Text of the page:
Mighty 25

MIGHTY 25: Vietnam Veteran Justice Eileen Moore honored for lifetime of advocacy

Jessica Manfre Avatar
Justice Eileen Moore (California Courts Photo) and Vietnam War Photo used from https://www.archives.gov/research/vietnam-war

Justice Eileen Moore is a trailblazer for women. But if you’d told this Vietnam War Veteran this is where she’d be, it wouldn’t have seemed possible. 

“I grew up in an Irish Catholic family and there were 10 of us. Though we weren’t what they called dirt poor we were pretty close to it,” Moore recalled. 

Moore’s mother had to drop out of high school to support her brothers and sisters after her own mother died in childbirth. Knowing she didn’t want to end up without options or like the other girls of her time, Moore started to formulate goals and ideas for the future. 

When she talked about wanting to go to college, her father told her the money had to go to the four boys in the family for their education because she’d be married soon and wouldn’t need to work. So when the Army Corps of Nurses came to her school talking about the benefits of signing up and earning the GI Bill, it seemed like the answer. 

In 1966, only months after completing her training, she was in Saigon assigned to the 85th Evacuation Center of Qui Nhon, a military field hospital in central Vietnam. On her first night, she endured an attempted assault and rape by Army officers. 

Brought to the nurses quarters by a colonel, the knocking on her door started immediately after he walked away — pleas to come have a drink or two, which she declined. Hours and probably some drinks later –– the derogatory name calling began. 

“And by the time the wood was splintering and I started to see a fist coming through I jumped out the window and I found the guard,” Moore shared. She said he refused to leave his post, so she dragged him by his belt to her window. At that point, the men were partially in her room but the guard didn’t run to rescue.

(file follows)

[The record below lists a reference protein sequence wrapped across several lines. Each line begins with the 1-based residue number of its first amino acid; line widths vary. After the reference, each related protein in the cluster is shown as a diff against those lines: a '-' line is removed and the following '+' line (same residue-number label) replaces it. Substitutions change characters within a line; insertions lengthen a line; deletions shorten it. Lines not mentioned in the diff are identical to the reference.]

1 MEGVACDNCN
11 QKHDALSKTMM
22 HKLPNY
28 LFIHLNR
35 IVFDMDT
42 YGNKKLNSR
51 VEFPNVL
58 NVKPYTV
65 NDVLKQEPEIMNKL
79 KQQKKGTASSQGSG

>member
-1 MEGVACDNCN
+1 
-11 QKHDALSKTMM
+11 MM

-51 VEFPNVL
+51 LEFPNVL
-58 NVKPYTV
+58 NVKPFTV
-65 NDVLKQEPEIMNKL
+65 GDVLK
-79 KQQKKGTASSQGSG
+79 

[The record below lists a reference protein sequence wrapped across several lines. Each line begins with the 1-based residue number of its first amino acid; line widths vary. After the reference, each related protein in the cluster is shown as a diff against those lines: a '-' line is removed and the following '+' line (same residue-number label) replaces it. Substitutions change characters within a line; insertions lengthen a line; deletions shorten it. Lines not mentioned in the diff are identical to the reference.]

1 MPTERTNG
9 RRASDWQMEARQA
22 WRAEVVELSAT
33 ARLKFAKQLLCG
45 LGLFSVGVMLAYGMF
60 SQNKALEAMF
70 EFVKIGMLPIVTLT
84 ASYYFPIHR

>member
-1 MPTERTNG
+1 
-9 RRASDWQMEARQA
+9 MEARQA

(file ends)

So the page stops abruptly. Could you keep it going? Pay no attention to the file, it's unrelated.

Instead he put his rifle down, saluted them, and apologized for interrupting them. “I told him not to salute them but to shoot them. But it was a major and a captain. That was my first night in Saigon,” Moore said. Though she sought help in the morning, the commander seemed to be disappointed to miss out on the fun more than anything.

“What’s going on today with our women veterans has been going on for a long time and they have been encouraging it and not doing anything to stop it at the level where it really happens,” she said. “They haven’t been serious about it. It takes the public doing exactly what the public’s doing now and it takes for Vanessa Guillen to die in order to bring about some changes.”

Moore learned to be careful, avoided going anywhere at night and asked for escorts often. When she wasn’t worried about her safety, Moore was working long hours covered in blood as she nursed soldiers injured in combat. After six months, she was sent to West Germany for two and a half years. 

Justice Moore working as a nurse in an Army hospital in Germany.

When she completed her tour of duty and was sent home to the United States, she learned to hide her Army service like the other soldiers of the time. Originally from Philadelphia, she ended up in California after her service in the Army. 

A book would change her life. “I came back from Vietnam and I read a book by a woman named Betty Friedan called The Feminine Mystique and it almost set my mind on fire thinking that maybe little miss nobody, the daughter of a high-school dropout and a girl like me could actually study at a university,” she explained.